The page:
Paying a fee to a credit company for the privilege of using their credit card seems ludicrous, right?
Why would anyone intentionally pay an annual fee?
With so many free credit card options it just seems insane to pick one with an annual fee.
On the other hand, if you actually take some time to take a closer look at some of the perks you get by paying an annual fee for a specific credit card you might find the perks outweigh the costs.
For the longest time I personally thought this was crazy, but I’m starting to come around. Let’s dig a little deeper.
Paying an Annual Fee for a Credit Card
You have two big steps to take before you jump onboard with an annual fee.
Identify Your Credit Card Usage
Before you go applying for a bunch of credit cards you must first understand your own current spending habits.
Are you currently using a credit card in a responsible manner? If not, do not pass go, do not pay annual fee, do not collect thousands in free airline miles.
However, if you are spending responsibly and using your credit card like it is a debit card — that is, putting your normal spending on it and paying off the card each month — then you can proceed.
You should next identify where you are currently spending money.
If your spending is primarily on a debit card you may want to use an online program like Mint to help you categorize your purchases. If your spending is mostly on a credit card in order to maximize your cash back, most credit card companies will provide a year-end summary for you that provides a breakdown of your spending categories.
Knowing where you are currently spending money is key to identify what type of card you will get in the future.
Understand Main Areas of Perks
There are three main types of credit cards with focused perks you receive for being approved for the credit card and paying the annual fee.
Most airline credit cards require you to pay an annual fee. Sometimes the fee is paid upfront (like with the Chase Southwest card) and sometimes they let you have the first year with a waived annual fee and get you on your first anniversary date.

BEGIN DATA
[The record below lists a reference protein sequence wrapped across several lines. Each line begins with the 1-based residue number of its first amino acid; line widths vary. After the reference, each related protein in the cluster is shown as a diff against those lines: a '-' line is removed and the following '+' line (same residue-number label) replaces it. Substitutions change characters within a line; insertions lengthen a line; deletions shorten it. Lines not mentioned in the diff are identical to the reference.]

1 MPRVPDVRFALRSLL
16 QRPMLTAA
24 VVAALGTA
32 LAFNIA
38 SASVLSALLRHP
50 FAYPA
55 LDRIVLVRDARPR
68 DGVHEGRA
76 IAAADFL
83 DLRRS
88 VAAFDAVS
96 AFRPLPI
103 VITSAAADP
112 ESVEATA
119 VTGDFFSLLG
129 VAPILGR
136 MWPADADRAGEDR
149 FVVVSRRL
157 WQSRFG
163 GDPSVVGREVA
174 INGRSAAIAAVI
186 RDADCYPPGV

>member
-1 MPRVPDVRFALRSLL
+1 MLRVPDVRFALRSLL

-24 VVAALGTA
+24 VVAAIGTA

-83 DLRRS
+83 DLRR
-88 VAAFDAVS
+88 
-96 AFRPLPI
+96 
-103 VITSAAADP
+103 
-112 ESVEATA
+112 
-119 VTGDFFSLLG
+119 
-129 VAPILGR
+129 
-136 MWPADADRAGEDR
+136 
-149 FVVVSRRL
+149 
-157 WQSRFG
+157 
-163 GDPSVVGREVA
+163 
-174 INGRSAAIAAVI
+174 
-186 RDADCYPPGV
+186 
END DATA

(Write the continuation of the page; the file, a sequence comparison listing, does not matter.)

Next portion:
Most credit cards tied to airline mileage programs will give you heaps of bonus miles for signing up and meeting a spending requirement. It’s a great way to quickly ramp up your miles with that program. You need to have a good understanding of what those points can be used for on that airline or its partners.
Not all airline miles are equal.
Related: See Some of the Best Airline Miles Credit Cards
Likewise, hotels will give you hotel points, free stays, or a combination of both for opening a credit card tied to their program.
Having an understanding of what each point is worth is critical. You might think 25,000 hotel points is a great perk, but if it only gets you 1 night at a Tier 1 hotel in the program then you’re really not getting much.
Related: The Starwood Preferred Guest Card is a Great Hotel and Travel Card.
Other cards require you to pay a fee to exclusive member benefits.
Cards like the Visa Black Card have a huge fee ($495!) but offer celebrity-like perks.
For most people these cards make little sense even if they could qualify.
Picking the Best Annual Fee Credit Card for You
Now that you know where you spend your money and which type of program makes the most sense for you, you have two things to do.
Pick One Card to Focus on Benefits
To start, pick just one single credit card so you can focus on reaping the benefits from the card.
If you find yourself flying a lot, pick the credit card from your favorite airline and see what kind of sign up bonuses you can get. Many times the bonuses alone cover 2 or 3 years worth of annual fee costs.
Cancel Before Anniversary If Needed
Make sure you note somewhere when you were approved for the card. Set a calendar reminder a week before that day in the following year to reassess your use of the card.
Did you get the use you thought you would? Did the perks of card membership provide you any true benefit? If so then you can consider keeping the card the next year and paying the annual fee on your anniversary date.
However, if you got an airline card thinking you were going to travel the world and it turns out you don’t like to travel as much as you thought you did, there’s no harm in canceling the card. You will save yourself the annual fee, get to keep any unused airline miles tied to the frequent flyer program, and be able to move on.
Paying an annual fee isn’t always a bad idea.
It depends on our own personal usage of the credit card and the rewards program tied to it. If you fly a ton and enjoy getting exclusive airline lounge access, then get the airline card and use it heavily.
Otherwise it may more sense to get a no-annual fee credit card with a great cash back program instead.
You’ll still be rewarded for your spending, you just won’t have to spend it with one specific rewards program because cash can be spent anywhere or even saved for the future. (And cash never expires!)
This is a great post. I have always been against paying an annual credit card fee (and I work for a bank) but now I may be reconsidering it for the travel rewards. Great post, I am going to share it next Friday on our roundup at Dinks Finance. Happy Holidays Kevin.
As long as you use the perks the card gives then paying an annual fee is definitely worth looking into.
Keep in mind though we’re talking premium cards here that give you extra for the annual fee (not one that charges you a fee and doen’t give anything back).
And thanks for the share! I’ll keep an eye out for the article.